Here's What A Prime Honda Prelude Is Worth Today

(Image Credit: Bring A Trailer)
(Image Credit: Bring A Trailer)

The Honda Prelude never enjoyed the prevalence or subsequent nostalgia that makes enthusiast-spec Civics and Acura Integras so desirable today. But it was a damn good car in the late ’90s, it’s a good car now, and as of this afternoon we have a solid yardstick for seeing what a really well-sorted one is actually worth.


This 1998 Honda Prelude Type SH in exceptional condition with a manual transmission, 59,250 miles and a recent timing belt and water pump service just sold on good ol’ Bring A Trailer for $9,200. Most of the commenters over there are calling it well bought, and I’m inclined to agree.

Illustration for article titled Here's What A Prime Honda Prelude Is Worth Today

Interestingly, the seller posted that the final price fell below his reserve, but he let the car go because Bring A Trailer subsidized the difference, which is undisclosed. Regardless, like anything else, a car is worth what people are willing to pay for it, and that is apparently $9,200 today.

For your reference, the car would have cost about $26,000 at a dealership 20 years ago. An inflation calculator reveals that shakes out to about $40,000 in today’s money, which, wow. Frankly I don’t remember these being that fancy, but I guess that has something to do with why I also don’t remember... seeing all that many of them.

Though we can’t say the example here is a perfect Honda Prelude, because the car got an extra five horsepower one model year later (sorry), or the ultimate Honda Prelude, because a high-compression 217 HP Type S existed in Japan only, this Type SH may well be the cleanest living example of the car’s best U.S.-spec.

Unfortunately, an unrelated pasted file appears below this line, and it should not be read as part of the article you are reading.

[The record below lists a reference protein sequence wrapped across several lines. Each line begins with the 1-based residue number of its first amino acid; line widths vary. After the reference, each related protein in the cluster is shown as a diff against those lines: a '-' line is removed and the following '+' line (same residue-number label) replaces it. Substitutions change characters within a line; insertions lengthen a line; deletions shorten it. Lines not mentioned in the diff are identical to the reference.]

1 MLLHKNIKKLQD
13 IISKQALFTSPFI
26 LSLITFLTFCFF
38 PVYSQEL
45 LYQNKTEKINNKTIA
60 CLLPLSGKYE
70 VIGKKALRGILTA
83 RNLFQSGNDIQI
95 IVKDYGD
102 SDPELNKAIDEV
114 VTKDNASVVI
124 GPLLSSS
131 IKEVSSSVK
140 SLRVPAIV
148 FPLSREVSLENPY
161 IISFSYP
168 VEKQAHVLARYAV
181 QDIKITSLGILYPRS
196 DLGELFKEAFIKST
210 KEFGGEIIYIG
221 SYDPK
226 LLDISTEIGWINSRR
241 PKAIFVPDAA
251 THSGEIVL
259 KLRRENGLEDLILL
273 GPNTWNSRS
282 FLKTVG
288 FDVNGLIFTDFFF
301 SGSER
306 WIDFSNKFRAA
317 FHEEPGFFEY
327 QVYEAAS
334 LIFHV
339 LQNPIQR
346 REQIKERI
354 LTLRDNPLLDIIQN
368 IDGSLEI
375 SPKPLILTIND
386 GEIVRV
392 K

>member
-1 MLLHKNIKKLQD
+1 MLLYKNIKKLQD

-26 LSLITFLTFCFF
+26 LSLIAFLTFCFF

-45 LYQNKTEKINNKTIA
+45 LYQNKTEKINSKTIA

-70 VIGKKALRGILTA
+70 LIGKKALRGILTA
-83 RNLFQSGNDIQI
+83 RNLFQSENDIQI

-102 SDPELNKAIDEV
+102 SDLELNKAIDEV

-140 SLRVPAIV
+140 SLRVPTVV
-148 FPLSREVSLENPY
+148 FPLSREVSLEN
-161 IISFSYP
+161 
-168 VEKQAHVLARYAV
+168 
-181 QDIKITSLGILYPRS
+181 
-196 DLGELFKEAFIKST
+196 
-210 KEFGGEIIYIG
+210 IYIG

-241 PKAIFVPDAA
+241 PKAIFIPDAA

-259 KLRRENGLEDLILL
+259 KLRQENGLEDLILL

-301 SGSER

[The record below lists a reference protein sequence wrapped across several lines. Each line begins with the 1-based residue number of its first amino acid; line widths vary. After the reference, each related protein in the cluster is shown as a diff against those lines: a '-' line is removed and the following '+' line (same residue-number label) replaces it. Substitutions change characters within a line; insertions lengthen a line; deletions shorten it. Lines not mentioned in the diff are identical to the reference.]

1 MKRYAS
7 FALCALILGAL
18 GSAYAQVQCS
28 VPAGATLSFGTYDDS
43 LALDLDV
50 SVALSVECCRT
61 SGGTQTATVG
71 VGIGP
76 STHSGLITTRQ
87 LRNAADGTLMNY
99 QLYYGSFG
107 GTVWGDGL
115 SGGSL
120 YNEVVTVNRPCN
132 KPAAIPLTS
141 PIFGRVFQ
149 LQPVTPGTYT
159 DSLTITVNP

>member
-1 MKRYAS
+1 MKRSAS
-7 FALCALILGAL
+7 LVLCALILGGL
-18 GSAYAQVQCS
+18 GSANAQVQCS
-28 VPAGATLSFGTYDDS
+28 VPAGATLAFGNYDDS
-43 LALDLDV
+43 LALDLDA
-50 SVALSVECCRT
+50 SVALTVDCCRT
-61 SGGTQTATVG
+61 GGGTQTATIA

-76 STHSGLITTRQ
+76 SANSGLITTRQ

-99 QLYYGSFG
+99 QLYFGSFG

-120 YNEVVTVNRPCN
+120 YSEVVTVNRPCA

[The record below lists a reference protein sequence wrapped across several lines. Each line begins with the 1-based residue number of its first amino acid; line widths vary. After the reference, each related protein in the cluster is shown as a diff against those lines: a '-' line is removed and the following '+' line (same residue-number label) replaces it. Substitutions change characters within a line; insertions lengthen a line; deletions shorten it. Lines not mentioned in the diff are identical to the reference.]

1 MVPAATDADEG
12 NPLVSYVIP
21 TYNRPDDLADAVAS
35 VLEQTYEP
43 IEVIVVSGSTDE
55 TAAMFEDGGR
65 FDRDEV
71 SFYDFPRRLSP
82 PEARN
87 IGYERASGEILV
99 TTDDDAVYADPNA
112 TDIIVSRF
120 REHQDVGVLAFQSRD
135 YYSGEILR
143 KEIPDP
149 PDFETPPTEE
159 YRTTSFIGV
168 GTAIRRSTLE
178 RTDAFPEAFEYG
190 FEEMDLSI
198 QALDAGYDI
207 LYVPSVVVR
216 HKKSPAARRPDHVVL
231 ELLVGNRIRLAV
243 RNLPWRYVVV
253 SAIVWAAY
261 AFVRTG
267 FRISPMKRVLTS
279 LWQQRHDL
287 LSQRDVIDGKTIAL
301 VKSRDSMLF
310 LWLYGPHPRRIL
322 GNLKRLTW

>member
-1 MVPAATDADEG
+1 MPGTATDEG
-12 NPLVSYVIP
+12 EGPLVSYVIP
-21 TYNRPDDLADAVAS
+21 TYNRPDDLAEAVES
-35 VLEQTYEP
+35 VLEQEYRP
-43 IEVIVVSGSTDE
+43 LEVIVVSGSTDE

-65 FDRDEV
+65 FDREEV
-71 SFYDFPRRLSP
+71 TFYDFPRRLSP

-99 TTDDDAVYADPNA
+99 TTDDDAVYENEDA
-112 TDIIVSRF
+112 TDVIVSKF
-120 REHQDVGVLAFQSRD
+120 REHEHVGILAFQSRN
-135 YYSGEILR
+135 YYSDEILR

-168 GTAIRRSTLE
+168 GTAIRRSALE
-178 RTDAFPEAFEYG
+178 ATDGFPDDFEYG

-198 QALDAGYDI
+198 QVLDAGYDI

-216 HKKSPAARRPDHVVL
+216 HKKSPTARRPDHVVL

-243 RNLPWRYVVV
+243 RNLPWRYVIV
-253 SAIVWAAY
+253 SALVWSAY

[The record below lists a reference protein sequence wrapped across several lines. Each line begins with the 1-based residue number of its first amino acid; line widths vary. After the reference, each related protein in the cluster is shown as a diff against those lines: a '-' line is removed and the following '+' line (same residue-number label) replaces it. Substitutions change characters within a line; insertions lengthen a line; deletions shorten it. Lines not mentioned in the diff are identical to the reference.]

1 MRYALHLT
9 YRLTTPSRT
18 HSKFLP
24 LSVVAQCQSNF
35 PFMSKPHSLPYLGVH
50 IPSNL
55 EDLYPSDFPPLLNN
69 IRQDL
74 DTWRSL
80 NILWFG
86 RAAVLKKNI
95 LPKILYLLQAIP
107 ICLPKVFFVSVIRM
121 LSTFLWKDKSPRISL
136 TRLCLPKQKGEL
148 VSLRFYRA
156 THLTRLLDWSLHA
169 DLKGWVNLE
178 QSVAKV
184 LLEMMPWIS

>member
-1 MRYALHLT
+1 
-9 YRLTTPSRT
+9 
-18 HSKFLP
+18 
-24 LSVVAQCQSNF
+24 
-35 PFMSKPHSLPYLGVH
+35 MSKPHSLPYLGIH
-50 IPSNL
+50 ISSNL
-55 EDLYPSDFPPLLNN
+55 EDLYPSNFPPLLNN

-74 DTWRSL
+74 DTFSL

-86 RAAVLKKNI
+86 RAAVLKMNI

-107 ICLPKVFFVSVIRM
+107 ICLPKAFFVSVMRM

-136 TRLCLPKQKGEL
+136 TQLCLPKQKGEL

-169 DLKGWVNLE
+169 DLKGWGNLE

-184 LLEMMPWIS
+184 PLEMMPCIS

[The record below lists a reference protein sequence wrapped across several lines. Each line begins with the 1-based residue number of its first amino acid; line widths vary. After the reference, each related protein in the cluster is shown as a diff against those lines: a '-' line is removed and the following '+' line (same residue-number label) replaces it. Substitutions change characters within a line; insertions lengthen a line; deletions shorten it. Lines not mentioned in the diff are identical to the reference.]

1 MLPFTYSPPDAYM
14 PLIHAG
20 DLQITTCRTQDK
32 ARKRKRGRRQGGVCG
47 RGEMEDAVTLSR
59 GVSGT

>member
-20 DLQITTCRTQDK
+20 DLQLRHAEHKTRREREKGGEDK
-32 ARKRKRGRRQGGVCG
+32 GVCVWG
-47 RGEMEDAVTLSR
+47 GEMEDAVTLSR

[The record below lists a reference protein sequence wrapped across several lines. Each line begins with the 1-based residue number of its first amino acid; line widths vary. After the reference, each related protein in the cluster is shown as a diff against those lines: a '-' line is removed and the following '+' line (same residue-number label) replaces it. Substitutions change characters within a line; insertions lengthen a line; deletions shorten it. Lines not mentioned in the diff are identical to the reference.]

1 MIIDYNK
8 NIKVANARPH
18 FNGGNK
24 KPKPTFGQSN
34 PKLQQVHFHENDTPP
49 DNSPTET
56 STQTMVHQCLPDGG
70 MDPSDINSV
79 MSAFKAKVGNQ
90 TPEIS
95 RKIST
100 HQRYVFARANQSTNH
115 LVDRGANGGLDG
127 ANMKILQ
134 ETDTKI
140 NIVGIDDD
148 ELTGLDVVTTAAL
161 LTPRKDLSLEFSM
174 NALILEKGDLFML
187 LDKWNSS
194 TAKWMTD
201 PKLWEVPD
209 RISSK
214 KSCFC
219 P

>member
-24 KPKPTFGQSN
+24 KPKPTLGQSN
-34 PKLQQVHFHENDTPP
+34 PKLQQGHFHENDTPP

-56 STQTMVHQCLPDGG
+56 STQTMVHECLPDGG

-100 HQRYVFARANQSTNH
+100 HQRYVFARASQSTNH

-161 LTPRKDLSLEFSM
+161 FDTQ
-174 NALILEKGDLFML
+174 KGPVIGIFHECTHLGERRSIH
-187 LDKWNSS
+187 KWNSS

The ’98 SH was rated at 195 horsepower and 156 lb-ft of torque produced by its 2.2-liter DOHC VTEC H22A engine. The car weighed about 3,000 pounds, according to Honda.

Illustration for article titled Here's What A Prime Honda Prelude Is Worth Today

I would have preferred cloth seats and high-performance tires here, but the only thing egregiously wrong with this Prelude seems to be the aftermarket radio (bleh) and that’s barely worth complaining about since the classified ad claims the seller threw in an OEM cassette deck for irrational period-correct freaks like me.


Stepping back, the clean-cut lines of this car have aged remarkably well. To be honest, I’m inclined to fall in love a little harder for the ridiculously dated pop-up headlight’d third-generation of the Prelude. But that car looks too wacky to be taken seriously as a daily driver in 2017. The fifth-gen we have here, however, blends into today’s traffic rather nicely and would be a lot more livable for regular use than most anything from the ’80s.


While the Prelude’s last look did not get the four-wheel steering that made it into some earlier cars, the Type SH employed a then-revolutionary torque vectoring system to mitigate torque-steer and keep the car tracking true under hard acceleration called the “Active Torque Transfer System”.

On top of a stiffer and more robust suspension, ATTS was the Prelude Type SH’s primary value proposition. Per an old Honda-Tech thread, edited for clarity:

“ATTS is located on the left axle. It is essentially a smaller transmission, it hydraulically activating gears in the unit to route the power. When you are traveling at speed and you corner there are sensors measuring the cornering force, speed, and throttle input and can send as much as 80 percent torque to the outside wheel when cornering. There is a standalone unit that controls the ATTS unit itself, it is also connected to the ECU. So if there is any imminent danger to the ATTS it will tell the ECU to cut power.”